Historically, trial courts functioned largely as County departments, but that changed in 2002, with passage of the Trial Court Facilities Act. This law made the State of California responsible for court facilities statewide, rather than the counties. The law gave the Judicial Council responsibility for facilities owned or occupied by the courts and made the AOC responsible for operations, maintenance, and repairs, as well as site acquisition, planning, design, and construction of capital projects that replace or renovate courthouses. The AOC works closely with each affected Superior Court and justice agency stakeholders throughout the process of replacing or renovating courthouses. Officials from Riverside County and the City of Banning were closely involved in the siting process.



What environmental review was conducted on the site before it was developed?

The AOC is the lead agency for environmental review under the California Environmental Quality Act (CEQA). The Banning site qualified for categorical exemption from further review under the CEQA because the agency concluded that infill development of this previously developed commercial site, which had been cleared and vacant since 2000, would not create significant environmental impacts.



How is the new courthouse being funded?

The courthouse is being funded without impact to the state’s General Fund. The funds come from statewide increases in court user fees, authorized by the Trial Court Facilities Act of 2002. This bill approved the issuance of lease-revenue bonds to fund this project, to be repaid by court fees, penalties, and assessments. Bonds were sold for this project in fall 2011.

How did the state arrive at its budget for the project?

The AOC develops each project budget by first determining the building size, site size, and number of parking spaces. Then it provides this information to a professional cost estimating firm that creates a hard construction cost for the building and site work. To this, the AOC adds all project soft costs, which include all costs associated with evaluating, selecting, and acquiring a site, analysis required to comply with CEQA, the fee for the architecture and engineering team, geotechnical testing, project management and construction management fees, commissioning fees, and the cost of furniture, fixtures, and equipment.

How can the state afford a new courthouse at all, given current state finances?

The Banning, Riverside County courthouse was authorized under the Trial Court Facilities Act of 2002 which transferred responsibility for court facilities—their repair, renovation and construction—from counties to the state. To fund desperately needed renovations and repairs, penalty assessments and parking offense penalties were increased, and civil filing fee surcharges were created. This ensured a revenue stream to finance courthouse construction and renovations, promising these projects would be paid for from within the court system rather than drawing on the state's General Fund or local taxes. The state sold bonds for this project in November 2011. Once the courthouse is completed and occupied, the same revenue stream will repay those bonds over 35 years. This means that funds from other court jurisdictions will support Banning’s critical needs in years to come.

What is the impact of the state’s current budget crisis on this project?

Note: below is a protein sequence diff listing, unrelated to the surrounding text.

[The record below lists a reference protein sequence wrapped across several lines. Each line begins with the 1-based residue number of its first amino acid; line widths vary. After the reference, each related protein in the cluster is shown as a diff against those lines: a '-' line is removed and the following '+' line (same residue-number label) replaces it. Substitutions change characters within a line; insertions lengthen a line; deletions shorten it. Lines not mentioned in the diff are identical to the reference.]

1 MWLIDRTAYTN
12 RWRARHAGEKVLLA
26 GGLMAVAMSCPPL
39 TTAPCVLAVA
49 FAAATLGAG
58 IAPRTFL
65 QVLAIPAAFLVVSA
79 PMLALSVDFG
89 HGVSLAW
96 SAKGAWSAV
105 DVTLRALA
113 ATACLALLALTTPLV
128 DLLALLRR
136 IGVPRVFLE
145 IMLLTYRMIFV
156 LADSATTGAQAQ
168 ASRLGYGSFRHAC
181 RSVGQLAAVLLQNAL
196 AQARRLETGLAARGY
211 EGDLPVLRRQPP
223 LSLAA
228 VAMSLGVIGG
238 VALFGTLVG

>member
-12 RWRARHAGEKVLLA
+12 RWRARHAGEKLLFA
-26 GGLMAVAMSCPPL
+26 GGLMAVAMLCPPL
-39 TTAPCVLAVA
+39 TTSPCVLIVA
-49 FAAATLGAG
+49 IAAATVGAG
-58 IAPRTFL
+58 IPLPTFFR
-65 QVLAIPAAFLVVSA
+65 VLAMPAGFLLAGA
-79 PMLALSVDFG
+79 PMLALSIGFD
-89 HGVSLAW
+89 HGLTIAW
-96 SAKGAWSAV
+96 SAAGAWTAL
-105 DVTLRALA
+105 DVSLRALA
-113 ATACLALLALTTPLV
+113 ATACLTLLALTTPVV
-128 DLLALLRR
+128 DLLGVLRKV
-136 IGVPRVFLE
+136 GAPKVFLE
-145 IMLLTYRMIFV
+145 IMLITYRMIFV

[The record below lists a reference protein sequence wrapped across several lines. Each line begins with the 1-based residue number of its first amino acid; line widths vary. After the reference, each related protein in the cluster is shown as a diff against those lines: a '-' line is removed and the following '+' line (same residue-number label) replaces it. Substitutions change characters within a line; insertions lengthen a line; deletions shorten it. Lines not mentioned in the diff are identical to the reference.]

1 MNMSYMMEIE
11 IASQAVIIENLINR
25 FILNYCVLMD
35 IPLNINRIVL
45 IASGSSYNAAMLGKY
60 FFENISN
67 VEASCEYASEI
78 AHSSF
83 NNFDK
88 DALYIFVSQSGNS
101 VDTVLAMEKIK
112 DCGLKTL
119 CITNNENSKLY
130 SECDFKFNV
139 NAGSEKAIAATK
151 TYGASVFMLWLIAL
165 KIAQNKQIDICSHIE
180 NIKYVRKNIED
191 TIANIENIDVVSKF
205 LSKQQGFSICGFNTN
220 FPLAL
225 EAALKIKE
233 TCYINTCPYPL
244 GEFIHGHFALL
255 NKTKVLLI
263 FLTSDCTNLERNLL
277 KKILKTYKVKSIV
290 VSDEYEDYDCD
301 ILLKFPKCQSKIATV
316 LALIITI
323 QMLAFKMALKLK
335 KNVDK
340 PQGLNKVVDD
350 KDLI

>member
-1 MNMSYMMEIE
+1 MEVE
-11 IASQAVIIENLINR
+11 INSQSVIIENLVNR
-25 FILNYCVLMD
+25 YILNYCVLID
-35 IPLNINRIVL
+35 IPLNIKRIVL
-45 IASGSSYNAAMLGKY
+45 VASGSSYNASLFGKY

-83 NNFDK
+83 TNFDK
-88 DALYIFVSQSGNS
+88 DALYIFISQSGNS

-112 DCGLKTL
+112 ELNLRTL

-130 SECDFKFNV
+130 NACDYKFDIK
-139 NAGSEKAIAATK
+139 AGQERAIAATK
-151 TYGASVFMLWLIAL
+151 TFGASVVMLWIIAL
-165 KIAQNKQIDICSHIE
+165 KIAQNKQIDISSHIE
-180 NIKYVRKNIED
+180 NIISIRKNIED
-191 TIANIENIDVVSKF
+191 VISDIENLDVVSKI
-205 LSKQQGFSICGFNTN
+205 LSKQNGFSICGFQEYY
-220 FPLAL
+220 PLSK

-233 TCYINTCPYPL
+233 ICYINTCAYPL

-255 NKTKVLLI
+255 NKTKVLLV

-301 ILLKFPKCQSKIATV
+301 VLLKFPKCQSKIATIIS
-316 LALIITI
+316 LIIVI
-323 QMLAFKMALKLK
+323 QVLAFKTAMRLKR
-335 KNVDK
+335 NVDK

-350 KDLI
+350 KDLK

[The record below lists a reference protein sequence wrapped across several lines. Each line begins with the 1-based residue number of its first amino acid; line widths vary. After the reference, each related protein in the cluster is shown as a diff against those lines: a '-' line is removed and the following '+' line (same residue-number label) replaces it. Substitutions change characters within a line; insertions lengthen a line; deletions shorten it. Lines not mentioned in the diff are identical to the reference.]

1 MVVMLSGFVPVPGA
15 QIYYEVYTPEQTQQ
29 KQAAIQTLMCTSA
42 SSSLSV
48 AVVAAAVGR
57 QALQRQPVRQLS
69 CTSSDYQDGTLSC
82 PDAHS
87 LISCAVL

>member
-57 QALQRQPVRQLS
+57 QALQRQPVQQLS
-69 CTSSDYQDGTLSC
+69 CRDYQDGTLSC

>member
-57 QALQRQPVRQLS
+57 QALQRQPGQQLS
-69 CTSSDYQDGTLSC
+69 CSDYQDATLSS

The recent cost-cutting initiatives on statewide court construction projects will not affect construction already underway on the new Banning Justice Center. Because the state has already sold bonds for this project and has an identified funding pool to repay them, and because the building is already under construction, no further budget-related delays are expected.



Who is the architect on the project?

R.L Binder was the architect selected to design the new Banning Courthouse. Established in 1979, R.L. Binder provides programming and design services, and has been recognized as a leading design firm located in California. The company has won numerous awards for its work including the 2001 Firm of the Year Award from the California Council of the American Institute of Architects.

How was the architect selected?

The AOC uses a competitive selection process, factoring in qualitative criteria, such as the firm’s experience, as well as its fee.

What are the key milestones in designing the courthouse?

  • A Request for Proposals is issued to find and secure the best qualified architect firm to begin the design process.
  • The architects complete design development, floor plans, and elevations, illustrating the design through renderings or scale models.
  • Comments are solicited on the design at key points.
  • Once the design is complete and agreed upon, the preliminary plans are approved.
  • The design phase moves into working drawings.
  • Working drawings are approved and the project moves into construction.

Where can I see renderings of the new courthouse?

Renderings are posted on the project web page under the GALLERY tab.

Will the new courthouse be energy efficient and sustainably designed?

The Justice Banning Center has been designed to receive the Leadership in Energy and Environmental Design (LEED) Silver certification by the U.S. Green Building Council. This is a national standard for sustainable design. Energy efficiency is among its key criteria.


Contact Info

Judicial Council of California
Capital Program

455 Golden Gate Avenue, 8th Floor
San Francisco, California

Customer Service Center:
888-225-3583 or csc@jud.ca.gov